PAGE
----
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The Mud Pony

4.09  ·  Rating Details ·  243 Ratings  ·  29 Reviews
A poor boy becomes a powerful leader when Mother Earth turns his mud pony into a real one; but after the pony turns back to mud, he must find his own strength. Full color throughout.
Hardcover, 32 pages
Published September 1988 by Scholastic
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(showing 1-30)
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Jun 22, 2010 Dolly rated it really liked it  ·  review of another edition
Recommends it for: parents reading with their children
This is a fascinating folktale that is wonderfully illustrated and is great to read aloud at storytime. It has an old fashioned feel to it, a story that's been passed down from generation to generation.
Nicole G.
1. Culture or group portrayed: Native Americans, specifically Skidi Pawnee.
2. Book information: Cohen, C. (1988). The Mud Pony. New York: Scholastic, Inc.
3. Summary: This is a retelling of a Pawnee folk tale. A poor boy of the tribe wants badly to have a horse of his own, so he fashions one out of mud, and takes care of it as if it were real. One day, the tribe resumes the buffalo hunt, and the boy’s parents, after not being able to find him, leave him behind. The boy is upset and cries himself
Shea Lavalier
• Interest Level: Lower Grades
• Reading Level: 3.7
• Guided Reading Level: L
• Genre: Multicultural Literature
• Support for the genre: This book shares a story and cultural beliefs of the Dakota people and is free from stereotypes. Although the author is not native, the story seems to not be bias.
• Additional Genres: Picture Books, Traditional Literature

A young native boy who longs for a pony creates one out of mud. When his tribe moves suddenly and leaves him behind his mud pony becomes
Kathy Ramirez
I thought this book had a very inspiring story about an impoverished young Indian boy's clay horse had come to life and eventually, he became a leader and confident in his abilities. I think that the story is good, except I am not sure about the concept of Mother Earth and the spirits of Mother Earth being in the horse. I suppose this is an element of the Indian culture that can be beneficial for students to learn about in a classroom. I think that the illustrations are also beneficial for stude ...more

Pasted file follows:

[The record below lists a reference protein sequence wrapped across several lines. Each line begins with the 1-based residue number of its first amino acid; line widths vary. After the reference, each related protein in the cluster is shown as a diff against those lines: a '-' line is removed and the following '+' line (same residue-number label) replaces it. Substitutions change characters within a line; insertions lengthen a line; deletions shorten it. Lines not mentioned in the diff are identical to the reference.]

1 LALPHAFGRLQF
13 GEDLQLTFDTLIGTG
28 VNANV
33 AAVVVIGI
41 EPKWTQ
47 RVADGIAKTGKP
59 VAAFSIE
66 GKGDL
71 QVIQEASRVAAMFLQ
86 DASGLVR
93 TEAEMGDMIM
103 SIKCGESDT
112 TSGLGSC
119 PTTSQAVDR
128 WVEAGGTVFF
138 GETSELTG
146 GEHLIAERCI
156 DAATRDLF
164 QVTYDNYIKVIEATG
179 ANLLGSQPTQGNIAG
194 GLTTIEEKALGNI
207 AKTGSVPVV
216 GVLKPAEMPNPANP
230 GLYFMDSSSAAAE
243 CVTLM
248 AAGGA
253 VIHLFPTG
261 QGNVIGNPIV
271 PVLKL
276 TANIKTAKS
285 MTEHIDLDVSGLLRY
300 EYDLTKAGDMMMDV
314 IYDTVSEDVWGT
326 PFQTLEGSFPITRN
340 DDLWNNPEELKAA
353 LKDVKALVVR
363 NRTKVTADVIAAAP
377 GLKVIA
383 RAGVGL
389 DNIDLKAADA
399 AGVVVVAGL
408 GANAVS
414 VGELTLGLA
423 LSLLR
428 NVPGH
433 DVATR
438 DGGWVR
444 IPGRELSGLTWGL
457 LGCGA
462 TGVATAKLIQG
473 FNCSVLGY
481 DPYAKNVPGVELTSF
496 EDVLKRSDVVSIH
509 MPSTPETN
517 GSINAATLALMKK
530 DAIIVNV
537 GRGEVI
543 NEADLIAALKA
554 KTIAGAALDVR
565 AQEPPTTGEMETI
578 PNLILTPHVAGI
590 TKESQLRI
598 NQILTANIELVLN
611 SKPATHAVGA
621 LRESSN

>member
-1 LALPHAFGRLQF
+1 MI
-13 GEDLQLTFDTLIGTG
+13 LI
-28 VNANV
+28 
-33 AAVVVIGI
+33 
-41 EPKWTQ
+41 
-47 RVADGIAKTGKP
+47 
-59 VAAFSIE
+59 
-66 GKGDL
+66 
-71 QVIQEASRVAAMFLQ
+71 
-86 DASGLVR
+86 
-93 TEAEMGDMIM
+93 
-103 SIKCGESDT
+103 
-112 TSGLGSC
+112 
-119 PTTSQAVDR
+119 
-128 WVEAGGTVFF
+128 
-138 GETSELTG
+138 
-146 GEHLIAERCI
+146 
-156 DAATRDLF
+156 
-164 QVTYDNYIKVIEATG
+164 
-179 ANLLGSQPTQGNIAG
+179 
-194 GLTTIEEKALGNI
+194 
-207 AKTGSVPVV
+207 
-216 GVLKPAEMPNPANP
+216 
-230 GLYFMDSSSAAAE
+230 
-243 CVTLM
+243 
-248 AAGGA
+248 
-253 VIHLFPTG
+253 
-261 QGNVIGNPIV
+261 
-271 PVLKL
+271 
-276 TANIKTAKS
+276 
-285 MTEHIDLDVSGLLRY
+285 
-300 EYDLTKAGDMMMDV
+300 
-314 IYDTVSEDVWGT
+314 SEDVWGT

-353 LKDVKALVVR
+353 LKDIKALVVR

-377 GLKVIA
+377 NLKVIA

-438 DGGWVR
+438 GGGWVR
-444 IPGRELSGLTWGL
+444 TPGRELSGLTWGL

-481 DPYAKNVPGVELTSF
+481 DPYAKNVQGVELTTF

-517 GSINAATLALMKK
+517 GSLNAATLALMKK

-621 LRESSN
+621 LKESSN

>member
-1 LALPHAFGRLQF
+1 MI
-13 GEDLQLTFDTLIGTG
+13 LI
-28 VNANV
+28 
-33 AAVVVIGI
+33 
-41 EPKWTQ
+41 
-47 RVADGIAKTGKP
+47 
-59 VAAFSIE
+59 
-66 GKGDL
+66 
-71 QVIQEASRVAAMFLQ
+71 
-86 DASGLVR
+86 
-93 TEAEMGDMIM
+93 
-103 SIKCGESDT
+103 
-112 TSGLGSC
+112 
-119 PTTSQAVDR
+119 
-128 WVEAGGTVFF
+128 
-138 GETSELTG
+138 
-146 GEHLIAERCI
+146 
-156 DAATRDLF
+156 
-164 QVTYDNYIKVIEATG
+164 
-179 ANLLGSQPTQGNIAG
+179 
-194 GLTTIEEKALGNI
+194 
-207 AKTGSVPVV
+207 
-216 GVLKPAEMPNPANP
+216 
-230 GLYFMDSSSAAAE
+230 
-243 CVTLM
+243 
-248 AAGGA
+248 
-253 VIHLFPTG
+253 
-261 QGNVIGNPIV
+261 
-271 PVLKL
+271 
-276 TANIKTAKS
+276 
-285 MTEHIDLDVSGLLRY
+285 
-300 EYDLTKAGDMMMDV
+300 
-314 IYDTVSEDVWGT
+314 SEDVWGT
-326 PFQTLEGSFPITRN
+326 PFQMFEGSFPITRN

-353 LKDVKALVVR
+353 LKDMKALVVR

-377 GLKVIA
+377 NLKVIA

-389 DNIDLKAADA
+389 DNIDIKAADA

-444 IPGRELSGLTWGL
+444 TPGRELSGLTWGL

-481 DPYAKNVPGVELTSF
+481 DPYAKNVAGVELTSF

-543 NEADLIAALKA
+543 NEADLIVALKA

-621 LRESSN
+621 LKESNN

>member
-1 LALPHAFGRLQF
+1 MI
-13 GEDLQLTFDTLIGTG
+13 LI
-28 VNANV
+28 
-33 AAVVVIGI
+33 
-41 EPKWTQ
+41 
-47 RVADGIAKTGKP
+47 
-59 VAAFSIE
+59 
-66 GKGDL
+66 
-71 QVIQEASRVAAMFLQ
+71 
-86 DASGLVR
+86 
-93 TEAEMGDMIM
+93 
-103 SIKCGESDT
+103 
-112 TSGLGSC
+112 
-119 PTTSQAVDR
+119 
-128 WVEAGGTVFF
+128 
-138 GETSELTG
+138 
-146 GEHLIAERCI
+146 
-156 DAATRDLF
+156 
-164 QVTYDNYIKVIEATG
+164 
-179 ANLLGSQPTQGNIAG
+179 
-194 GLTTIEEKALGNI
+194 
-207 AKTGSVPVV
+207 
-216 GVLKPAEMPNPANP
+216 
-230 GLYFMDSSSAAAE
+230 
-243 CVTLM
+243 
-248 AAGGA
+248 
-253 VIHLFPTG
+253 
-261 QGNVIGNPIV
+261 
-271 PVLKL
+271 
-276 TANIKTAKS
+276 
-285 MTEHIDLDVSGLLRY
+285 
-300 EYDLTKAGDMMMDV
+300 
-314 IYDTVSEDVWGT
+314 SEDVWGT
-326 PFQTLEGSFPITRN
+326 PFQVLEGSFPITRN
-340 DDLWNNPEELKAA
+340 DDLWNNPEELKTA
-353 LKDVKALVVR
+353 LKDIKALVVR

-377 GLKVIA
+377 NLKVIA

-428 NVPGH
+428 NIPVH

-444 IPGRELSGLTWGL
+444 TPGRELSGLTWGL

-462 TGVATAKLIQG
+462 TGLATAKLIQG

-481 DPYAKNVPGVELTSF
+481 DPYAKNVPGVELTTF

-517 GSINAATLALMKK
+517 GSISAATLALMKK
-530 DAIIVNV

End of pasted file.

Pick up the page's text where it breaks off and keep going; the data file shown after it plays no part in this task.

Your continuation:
Kelly Borton
Mar 07, 2014 Kelly Borton rated it really liked it  ·  review of another edition
The Mud Pony is a legend of the Skidi Pawnee Native Americans. A boy in an Indian camp that gets left behind for a buffalo hunt. He finds courage and shows heroism through his determination to find his people again. His courage and heroism is found with the assistance of a pony with a voice that comes to life that the boy had sculpted from mud. It's symbolic of the inner voice that gives us courage.

I most enjoyed the illustrations as they showed emotion, movement, and the heroism encouraged by a
Paul Large
Dec 05, 2016 Paul Large rated it it was amazing  ·  review of another edition
This review has been hidden because it contains spoilers. To view it, click here.
Nov 20, 2008 Sam rated it it was amazing  ·  review of another edition
The main focus in this book was about an Indian boy who longed to have a pony. Since he was not able to have one of his own he made a pony out of clay. When he was doing this his tribe left him because they needed to find the buffalo herd. The boy was very sad and scared and so mother earth spoke to the boy in a form of a pony. The pony explained to the boy that he is not alone and that one day he will be chief of his people because he will guide him back to his tribe. After the horrible weather ...more
A mud pony comes to life to guide the life of a future chief.

I really wanted to like this story a lot. I've been a little disappointed with Shonto Begay's work so I figured maybe a different writer could breathe a little more life to the story. Unfortunately, this story left me with more questions than answers. Why did the future chief have to follow the tribe around starving without showing himself to his people? This wasn't fully explained in the book. I'm assuming that the mud pony or "mothe
Heather B.
A Native American boy desperately wanted a horse of his own, but only horse he had was made out of clay. One day, his tribe left him behind because they didn’t know where he was and then magically his clay horse come to life and guided him back to his tribe. The pony guided him for many years, but one day the pony turned back into its original state of clay. I would suggest this title for early elementary age children, kindergarten through 2nd grade. Published 1988, but it a traditional Pawnee s ...more